There are familiar names and locations. For example, The Rocky Mountains and Fort on the Bighorn. That’s a river, but most folk will be familiar with it as the place where General Custard and American Calvary honed the practice of genocide and were wiped out by massed Indian tribes. But this is long before this when there were no maps, but frontiers filled with Indians, with savages. Around six million buffalo still roamed the plains. Yellowstone wasn’t a park.  Punke provides a map on the first pages and time moves back and forward with Hugh Glass and where X marks the spot of the Grizzly attack that minces his body, crudely scalps him and almost tore his head off near the Grande River.

The path of Captain Henry of the Rocky Mountain Fur Company is mapped alongside the path of Glass. Both were frontiersmen. Henry’s title was an affectation (as most titles are) as he led a ragtag of men into the wilderness to trap plentiful game and bring valuable furs back to St Louis to sell. There was money in them there Black hills, but also Indian tribes warring with each other and the trickle of white men that moved through their territory. Punke leads us gently into their backstories. Winners and losers.

Hugh Glass, starts as first mate and gun running and rum running in the war of Independence with England. Captain of his own ship. Sunk, as he was prone to be. His fiancée and intended dies, but he doesn’t know this until later because he’s been forced to become a pirate sailing under the flag of the Pirate Jean Lafitte. When he escapes—in the nick of time—as is the case with most adventure stories, and finds himself wandering across vast stretches of Mexican Texas, Pawnee Indians plan to make a barbecue of his carcass, but he pulls a conjuring trick and survives. Hugh Glass always survives even though he might lose his hair now and again to passing Grizzlies. On the map is marked the First Arikara attack and then hundreds of miles North, on the North Platter River, the Second Arikara attack. Fling in the hundreds of miles Glass crawled, yomped, canoed, and covered by horseback and you’ve got a survival story worth telling.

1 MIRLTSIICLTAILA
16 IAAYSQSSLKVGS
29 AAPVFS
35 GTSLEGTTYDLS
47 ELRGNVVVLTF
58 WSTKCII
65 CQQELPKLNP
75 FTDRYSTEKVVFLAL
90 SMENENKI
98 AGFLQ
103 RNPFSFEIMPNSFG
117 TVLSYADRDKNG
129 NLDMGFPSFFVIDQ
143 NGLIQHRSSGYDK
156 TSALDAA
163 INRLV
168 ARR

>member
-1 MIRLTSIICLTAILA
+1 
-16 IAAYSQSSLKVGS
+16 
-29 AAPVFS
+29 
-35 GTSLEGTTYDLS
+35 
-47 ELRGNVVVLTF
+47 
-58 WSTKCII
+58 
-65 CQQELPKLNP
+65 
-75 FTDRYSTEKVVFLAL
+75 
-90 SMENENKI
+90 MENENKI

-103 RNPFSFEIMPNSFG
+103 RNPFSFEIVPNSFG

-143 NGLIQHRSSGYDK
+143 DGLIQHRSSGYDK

But this isn’t just a survival story. This is a story of morality. Hugh Glass rages like a Grizzly and wants more than his pound of flesh from the boy and man that left him and been paid to stay with him until the end and bury his body. Instead they robbed him of his powder, rifle, flint and knife all the tools that could keep him alive in the wilderness and left him to his fate.

Hugh Glass began to crawl.

Jim Bridger, the boy had at least tried to make Glass comfortable before he left. He was the less culpable of the two. Glass follows Fitzgerald hundreds of miles to Fort Atkinson. He’s  a sociopathic figure, dragooned into the US army for stabbing a fellow gambler at Fort Atkinson, which was build the river for ease of access and a military presence trying to drive a wedge into the wilderness for commerce. None of these things interest Glass, he wants his rifle back and he intends to use it on Fitzgerald. It’s a hair-trigger denouement, but the book (and I imagine the film) is the righting of all wrongs (well, apart from genocide and millions of bison) and a story of human endurance.  But a word of warning, do not under any circumstances hang about with anybody called Hugh Glass or, friend or foe, there’s not a revenant of a chance, you’ll end badly.

https://www.amazon.co.uk/Lily-Poole-Jack-ODonnell/dp/1783522356